The Every Student Succeeds Act (ESSA) was signed into law by President Barack Obama on December 10, 2015. The purpose of this act was to replace and update the No Child Left Behind Act (NCLB) which was signed into law in 2002. The purpose of ESSA is “to provide all children significant opportunity to receive a fair, equitable, and high-quality education, and to close educational achievement gaps.” ESSA went into effect for the 2017-2018 school year. Funding is authorized through the 2020 – 2021 school year. Although ESSA retained the annual standardized testing requirements from NCLB, the law moved the federal accountability aspect to state governments. States must still submit an accountability plan to the Education Department, but ESSA also allows for local educational agencies to apply for subgrants for local accountability plans.
For New York State ESSA implementation plan, please visit NYS Education Department site: Visit Site
The Individuals with Disabilities Education Act (IDEA) is a law that makes a free appropriate public education available to eligible children with disabilities throughout the nation and ensures special education and related services to those children.
IDEA was originally enacted by Congress in 1975 to ensure that children with disabilities would have the opportunity to receive a free appropriate public education, just like other children. The law has since been revised many times.
The primary purposes of IDEA are:
To provide a free appropriate public education (FAPE) to children with disabilities. IDEA requires schools to find and evaluate students suspected of having disabilities, at no cost to parents. Once students are identified as having a disability, schools must provide them with special education and related services (like speech therapy and counseling) to meet their unique needs. The goal is to help students make progress in school. (Please look under FAPE for more information on our website).
To give parents a voice in determining their child’s education. Under IDEA, you have a say in the educational decisions the school makes about your child. At every point of the process, the law gives you specific rights and protections. These are called procedural safeguards. For example, one safeguard is that the school must receive your consent before providing services to your child.
If you think your child needs special education services, you must follow a legal process to make it happen, starting with an evaluation. You can request an evaluation for special education at any time. IDEA provides rights and protections to children with disabilities and to their families. Understanding your rights under IDEA can make it easier for your child to get the help he/she needs (and is legally entitled to) at school.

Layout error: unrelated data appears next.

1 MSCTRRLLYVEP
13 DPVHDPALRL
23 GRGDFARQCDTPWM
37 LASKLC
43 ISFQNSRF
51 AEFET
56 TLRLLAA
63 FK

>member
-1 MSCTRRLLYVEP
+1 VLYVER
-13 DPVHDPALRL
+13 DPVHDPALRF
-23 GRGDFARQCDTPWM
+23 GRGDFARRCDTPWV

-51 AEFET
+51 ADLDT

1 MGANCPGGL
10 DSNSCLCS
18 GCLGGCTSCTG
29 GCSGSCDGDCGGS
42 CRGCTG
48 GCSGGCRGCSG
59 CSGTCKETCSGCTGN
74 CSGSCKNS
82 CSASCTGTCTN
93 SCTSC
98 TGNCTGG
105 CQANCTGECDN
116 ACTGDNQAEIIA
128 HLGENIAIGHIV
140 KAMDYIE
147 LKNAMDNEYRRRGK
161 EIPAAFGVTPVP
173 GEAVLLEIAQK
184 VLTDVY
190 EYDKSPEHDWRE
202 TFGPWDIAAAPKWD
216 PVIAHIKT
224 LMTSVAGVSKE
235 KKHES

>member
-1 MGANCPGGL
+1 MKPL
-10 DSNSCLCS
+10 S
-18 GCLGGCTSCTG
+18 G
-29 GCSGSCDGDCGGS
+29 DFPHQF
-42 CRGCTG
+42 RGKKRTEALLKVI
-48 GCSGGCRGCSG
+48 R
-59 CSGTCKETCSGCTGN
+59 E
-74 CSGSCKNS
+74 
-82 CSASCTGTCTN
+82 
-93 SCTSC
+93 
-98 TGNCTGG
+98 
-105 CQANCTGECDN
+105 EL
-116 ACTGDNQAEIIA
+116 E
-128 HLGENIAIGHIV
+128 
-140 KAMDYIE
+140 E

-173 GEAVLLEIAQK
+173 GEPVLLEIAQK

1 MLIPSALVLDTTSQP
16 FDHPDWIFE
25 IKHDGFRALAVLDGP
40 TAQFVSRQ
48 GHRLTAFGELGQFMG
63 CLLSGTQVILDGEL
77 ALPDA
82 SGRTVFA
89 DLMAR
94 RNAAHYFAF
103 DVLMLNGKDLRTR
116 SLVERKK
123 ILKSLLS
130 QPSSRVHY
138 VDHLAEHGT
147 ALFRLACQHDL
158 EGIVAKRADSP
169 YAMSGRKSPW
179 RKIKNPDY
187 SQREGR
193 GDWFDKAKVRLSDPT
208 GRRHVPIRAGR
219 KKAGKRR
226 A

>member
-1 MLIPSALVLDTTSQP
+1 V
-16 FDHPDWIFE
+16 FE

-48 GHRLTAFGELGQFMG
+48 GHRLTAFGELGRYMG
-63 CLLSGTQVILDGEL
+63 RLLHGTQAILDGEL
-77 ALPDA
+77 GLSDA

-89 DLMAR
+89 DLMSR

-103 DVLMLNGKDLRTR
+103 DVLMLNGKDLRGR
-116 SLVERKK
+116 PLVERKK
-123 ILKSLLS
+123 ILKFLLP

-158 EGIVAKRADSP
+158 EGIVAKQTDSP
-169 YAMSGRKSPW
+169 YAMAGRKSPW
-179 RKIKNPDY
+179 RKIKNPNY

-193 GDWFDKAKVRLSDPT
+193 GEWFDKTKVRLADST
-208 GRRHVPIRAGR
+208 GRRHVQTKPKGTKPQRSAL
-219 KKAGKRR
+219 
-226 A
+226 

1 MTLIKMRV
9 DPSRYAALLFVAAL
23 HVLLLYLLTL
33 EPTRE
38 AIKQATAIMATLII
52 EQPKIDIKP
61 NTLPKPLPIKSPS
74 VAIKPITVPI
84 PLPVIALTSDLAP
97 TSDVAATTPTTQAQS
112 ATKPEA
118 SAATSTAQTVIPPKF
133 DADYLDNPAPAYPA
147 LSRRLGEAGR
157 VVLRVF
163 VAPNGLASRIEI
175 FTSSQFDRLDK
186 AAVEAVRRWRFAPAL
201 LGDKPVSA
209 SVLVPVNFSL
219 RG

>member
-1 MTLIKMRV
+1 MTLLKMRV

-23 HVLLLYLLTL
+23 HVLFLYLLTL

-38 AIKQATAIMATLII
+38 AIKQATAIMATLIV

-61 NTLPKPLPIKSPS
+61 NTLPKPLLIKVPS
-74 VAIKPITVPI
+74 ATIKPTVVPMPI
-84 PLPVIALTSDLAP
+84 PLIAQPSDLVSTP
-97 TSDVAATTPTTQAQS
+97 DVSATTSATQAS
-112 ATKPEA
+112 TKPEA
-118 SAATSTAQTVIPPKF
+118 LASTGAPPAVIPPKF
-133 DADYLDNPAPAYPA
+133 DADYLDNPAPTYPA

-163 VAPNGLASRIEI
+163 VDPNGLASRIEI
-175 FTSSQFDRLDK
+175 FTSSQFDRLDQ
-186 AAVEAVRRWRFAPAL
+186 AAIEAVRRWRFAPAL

Parts in IDEA :
- Part A – General Provisions
- Part B – Assistance for Education of All Children with Disabilities (school age children preschool – age 21)
- Part C – Infants and Toddlers with Disabilities (Age 0- 3)
- Part D – National Activities to Improve Education of Children with Disabilities
IDEA lists 13 different disability categories under which disabled individuals aged 3 to 21 may be eligible for services. The IDEA’s disability terms and definitions guide how states define disabilities, clarifying the eligibility requirements for a free appropriate public education under special education law. The disability categories listed in IDEA are:
- Blindness & Deafness (have both)
- Emotional disturbance
- Hearing impairment
- Intellectual disability
- Multiple disabilities
- Orthopedic impairment
- Other health impairment (ex: ADHD, Epilepsy and etc. )
- Specific learning disability (such as dyslexia, dyscalculia,dysgraphia and other learning issues)
- Speech or language impairment
- Traumatic brain injury
- Visual impairment, including blindness
However, having one of the 13 disabilities listed above does not automatically qualify a child for services under IDEA. To qualify, an individual must have a disability and require special education in order to make progress in school due to their disability.
Example: A student may have an orthopedic impairment such as Cerebral Palsy and be confined to a wheelchair, but if the student is doing well in school, the child may not be covered by IDEA. Sometimes schools and parents disagree over whether a child is covered. When that happens, IDEA provides options for resolving the dispute. There are steps you can take if your child is denied services under IDEA. One option is to consider a 504 plan, which provides accommodations to help kids in school. 504 plans are covered by a different law called Section 504 of the Rehabilitation Act.
IDEA further defines each of these disability terms. We’ve provided those definitions on pages 3 and 4. Under IDEA, a child may not be identified as a “child with a disability” primarily because he/she speaks a language other than English and does not speak or understand English well. A child may also not be identified as having a disability just because he/she has not had enough appropriate instruction in math or reading.
More resources about IDEA:
Section 504 is a Federal Civil Rights Law that prohibits discrimination against people with disabilities. Children that qualify under this law receive services and/or accommodations in the public school system without being classified under IDEA and their school district’s Committee on Special Education.